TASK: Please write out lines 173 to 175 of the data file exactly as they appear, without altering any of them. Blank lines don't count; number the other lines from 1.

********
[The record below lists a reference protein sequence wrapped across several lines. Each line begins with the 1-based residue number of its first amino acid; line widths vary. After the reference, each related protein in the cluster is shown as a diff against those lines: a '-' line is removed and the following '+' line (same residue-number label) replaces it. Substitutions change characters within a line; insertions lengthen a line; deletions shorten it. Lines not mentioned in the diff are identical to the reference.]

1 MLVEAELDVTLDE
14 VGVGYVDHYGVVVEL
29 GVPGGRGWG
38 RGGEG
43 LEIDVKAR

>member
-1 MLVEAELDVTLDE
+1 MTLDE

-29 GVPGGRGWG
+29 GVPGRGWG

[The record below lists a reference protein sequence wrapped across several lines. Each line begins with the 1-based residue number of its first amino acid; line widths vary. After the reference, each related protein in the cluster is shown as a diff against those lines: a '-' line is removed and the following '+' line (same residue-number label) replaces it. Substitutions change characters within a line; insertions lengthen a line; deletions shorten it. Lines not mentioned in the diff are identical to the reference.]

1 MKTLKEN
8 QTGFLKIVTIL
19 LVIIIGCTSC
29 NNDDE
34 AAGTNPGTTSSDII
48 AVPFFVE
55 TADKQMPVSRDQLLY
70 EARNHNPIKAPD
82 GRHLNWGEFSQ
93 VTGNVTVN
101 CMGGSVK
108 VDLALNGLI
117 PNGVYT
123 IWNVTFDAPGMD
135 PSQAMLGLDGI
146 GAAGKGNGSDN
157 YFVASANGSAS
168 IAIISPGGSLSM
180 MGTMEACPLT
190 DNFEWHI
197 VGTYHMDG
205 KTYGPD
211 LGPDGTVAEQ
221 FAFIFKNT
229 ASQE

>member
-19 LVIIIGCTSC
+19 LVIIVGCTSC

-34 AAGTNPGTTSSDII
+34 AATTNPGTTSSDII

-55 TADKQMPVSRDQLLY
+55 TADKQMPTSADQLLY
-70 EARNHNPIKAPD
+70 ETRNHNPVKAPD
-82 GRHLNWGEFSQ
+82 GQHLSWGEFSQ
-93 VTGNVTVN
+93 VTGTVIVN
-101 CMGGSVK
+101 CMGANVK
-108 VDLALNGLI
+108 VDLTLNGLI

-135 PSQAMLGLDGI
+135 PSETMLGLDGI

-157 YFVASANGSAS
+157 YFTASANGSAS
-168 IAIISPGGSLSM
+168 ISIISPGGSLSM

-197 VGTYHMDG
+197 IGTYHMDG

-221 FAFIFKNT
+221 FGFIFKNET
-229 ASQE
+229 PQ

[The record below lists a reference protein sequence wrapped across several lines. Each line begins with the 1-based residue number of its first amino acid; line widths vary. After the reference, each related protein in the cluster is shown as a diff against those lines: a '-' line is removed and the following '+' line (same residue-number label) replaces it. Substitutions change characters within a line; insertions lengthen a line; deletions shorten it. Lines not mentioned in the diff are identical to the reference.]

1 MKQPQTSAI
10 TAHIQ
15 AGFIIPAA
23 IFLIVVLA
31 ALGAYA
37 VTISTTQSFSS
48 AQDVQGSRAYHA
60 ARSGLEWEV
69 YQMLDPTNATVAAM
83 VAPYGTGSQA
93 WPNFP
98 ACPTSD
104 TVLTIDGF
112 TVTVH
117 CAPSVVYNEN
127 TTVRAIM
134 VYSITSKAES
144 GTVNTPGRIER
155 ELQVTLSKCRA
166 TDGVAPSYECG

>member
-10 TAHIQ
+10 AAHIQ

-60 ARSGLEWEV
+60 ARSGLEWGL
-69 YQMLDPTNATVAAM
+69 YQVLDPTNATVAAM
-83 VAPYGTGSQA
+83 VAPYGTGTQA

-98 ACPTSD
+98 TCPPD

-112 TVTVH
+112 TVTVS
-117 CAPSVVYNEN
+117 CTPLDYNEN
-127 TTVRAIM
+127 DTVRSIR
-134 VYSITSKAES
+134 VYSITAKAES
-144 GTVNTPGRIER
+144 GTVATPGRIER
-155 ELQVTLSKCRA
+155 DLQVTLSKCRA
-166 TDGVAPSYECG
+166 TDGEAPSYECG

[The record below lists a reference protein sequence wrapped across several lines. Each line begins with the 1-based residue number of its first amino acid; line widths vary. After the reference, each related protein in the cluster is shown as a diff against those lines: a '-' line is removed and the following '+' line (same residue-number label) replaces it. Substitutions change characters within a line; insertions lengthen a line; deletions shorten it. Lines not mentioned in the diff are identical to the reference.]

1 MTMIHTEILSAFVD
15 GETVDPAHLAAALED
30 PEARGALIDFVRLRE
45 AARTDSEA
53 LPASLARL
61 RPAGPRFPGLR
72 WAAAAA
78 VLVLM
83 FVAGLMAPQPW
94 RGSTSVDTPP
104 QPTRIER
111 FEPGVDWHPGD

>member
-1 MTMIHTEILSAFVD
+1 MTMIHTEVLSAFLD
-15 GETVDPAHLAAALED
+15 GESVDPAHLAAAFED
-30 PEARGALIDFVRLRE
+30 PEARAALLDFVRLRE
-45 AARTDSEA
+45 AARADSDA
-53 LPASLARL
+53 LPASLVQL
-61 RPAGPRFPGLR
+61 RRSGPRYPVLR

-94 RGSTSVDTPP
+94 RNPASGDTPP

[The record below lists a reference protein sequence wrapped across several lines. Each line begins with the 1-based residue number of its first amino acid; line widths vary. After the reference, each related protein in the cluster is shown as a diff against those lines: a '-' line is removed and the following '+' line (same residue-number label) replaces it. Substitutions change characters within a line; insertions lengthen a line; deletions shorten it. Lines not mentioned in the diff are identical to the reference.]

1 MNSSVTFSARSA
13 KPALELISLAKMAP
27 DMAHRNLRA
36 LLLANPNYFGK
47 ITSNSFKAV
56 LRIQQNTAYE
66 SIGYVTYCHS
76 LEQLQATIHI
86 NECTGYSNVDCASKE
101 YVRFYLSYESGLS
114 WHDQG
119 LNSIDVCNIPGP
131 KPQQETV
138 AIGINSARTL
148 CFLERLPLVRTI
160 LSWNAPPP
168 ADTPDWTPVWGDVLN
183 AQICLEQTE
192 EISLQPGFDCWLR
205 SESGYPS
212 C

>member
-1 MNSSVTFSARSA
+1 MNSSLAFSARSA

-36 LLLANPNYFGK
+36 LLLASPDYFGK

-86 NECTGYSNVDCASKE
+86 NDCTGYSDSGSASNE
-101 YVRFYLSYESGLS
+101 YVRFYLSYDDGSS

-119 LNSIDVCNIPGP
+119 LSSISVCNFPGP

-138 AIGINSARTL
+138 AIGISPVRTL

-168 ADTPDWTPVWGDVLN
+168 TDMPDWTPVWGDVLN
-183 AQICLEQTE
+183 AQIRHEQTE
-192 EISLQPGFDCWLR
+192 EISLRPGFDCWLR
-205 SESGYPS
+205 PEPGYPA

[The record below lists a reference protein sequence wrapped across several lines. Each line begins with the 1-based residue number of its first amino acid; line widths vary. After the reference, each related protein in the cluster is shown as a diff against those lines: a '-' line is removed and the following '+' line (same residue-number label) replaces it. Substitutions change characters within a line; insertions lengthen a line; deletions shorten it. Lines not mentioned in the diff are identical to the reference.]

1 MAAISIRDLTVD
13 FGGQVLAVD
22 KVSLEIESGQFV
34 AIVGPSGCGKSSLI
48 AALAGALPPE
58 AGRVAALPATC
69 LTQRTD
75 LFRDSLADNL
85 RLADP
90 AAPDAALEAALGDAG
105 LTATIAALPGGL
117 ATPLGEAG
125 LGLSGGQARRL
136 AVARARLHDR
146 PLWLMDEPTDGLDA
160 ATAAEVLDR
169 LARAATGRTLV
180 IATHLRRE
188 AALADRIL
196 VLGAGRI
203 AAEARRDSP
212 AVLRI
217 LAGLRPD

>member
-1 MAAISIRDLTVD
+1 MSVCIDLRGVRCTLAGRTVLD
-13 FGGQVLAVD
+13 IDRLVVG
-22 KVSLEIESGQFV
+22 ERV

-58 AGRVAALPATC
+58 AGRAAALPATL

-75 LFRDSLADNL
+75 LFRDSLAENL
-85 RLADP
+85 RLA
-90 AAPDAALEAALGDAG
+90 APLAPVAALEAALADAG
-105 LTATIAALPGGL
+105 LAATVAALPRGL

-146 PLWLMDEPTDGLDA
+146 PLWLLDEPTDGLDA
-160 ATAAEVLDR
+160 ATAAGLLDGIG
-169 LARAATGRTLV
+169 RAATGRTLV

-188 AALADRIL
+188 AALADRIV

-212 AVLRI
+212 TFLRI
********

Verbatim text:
+119 LSSISVCNFPGP

-138 AIGINSARTL
+138 AIGISPVRTL